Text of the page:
So, we all know that being a mother in general is hard work; you never get a day off, you are always on call and you get very little thanks, but we also know that it is amazing at the same time. The real fun starts when you try and be a ‘modern’ woman and sustain a job as well as a family. Whether you are self-employed or work for someone else, this blog was written with input from mothers far and wide, friends, family and complete strangers on Twitter! Everyone agreed that being a working mother is difficult but here are some tips & tricks to make you a little more productive and a little less like a ‘headless chicken’.

  1. Plan Ahead: Get organised – well as much as you can anyway. Make packed lunches, get out clothes and set up breakfast the night before, do anything you can to make the morning rush easier. Not only does it give you a little more time but makes you feel like you are starting off the new day on the right foot.
  2. Be Realistic: No matter how much we feel (and act) like super-women we all have to take a step back and be realistic. Set yourself achievable tasks for the day and don’t try and do absolutely everything. Something has to give, don’t let it be you!
  3. Set Boundaries: No one will ever look at their watch in a meeting and say, “Oh my goodness, it’s 5:30, don’t you have to get home to your kids?” You need to take the bull by the horns and train people to recognise that you generally leave work at a reasonable hour, or you don’t work on certain days – full stop! What you will do, however, is work in the evenings / at other times of the day, work smart and work efficiently. Do more than what you’re told to do, enjoy your job but also set the boundaries you want and don’t be intimidated by snarky comments from co-workers!
  4. Find the right time for you to work: Not everyone is at their best after 8pm, but if you set the alarm an hour earlier you could start the day doing what you need / want to do before family demands on your time appear.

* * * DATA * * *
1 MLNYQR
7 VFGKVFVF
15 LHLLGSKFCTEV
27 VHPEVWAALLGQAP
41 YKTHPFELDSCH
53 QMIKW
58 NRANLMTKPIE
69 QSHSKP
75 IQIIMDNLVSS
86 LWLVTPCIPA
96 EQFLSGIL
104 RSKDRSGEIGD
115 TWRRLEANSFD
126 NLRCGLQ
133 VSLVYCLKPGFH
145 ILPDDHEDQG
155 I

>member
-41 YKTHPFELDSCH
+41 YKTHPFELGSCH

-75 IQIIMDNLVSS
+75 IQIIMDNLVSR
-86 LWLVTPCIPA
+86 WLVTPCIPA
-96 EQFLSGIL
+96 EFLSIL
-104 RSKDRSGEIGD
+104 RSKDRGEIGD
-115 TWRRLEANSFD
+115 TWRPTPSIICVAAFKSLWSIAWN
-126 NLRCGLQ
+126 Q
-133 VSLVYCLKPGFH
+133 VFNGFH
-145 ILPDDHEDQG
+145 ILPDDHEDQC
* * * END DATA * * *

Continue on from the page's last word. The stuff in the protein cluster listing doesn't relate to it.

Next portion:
5. Set up a reliable childcare system: There are lots of nurseries, pre-schools, nannies, au-pairs, after-school clubs etc. out there but you have to find what works best for you, your working requirements and your children. Speak to friends, see what worked for them and why, read up on childcare review websites and think through the logistics of home/work/childcare distances, opening times and cost.
  6. Accept Help: I am very lucky that neighbours have offered their help as I have a 3-year-old daughter, a baby on the way and I run my own business meaning that I don’t have a standard 9-5 job. At first I would rather have gone without than ask for anyone else’s help outside of paid childcare but then I realised just how helpful and convenient it was to have a trusty neighbour or two lined up in times of need. Whether you have a friend with the same-age kids or a helpful neighbour, set up some dependable people to support you.

Finally, Don’t let the guilt get to you: Starting my business when my daughter was 16 months old meant that she had had my undivided attention day and night for all of her life… but then I started my business so she went to nursery 2 days a week. Of course, I felt guilty that she was not with me but then I saw how much she was learning and developing from having her own life. I want to bring my children up to value hard work and to have their own professional aspirations and I can only do that by providing a strong female role model for them, thus no guilt allowed!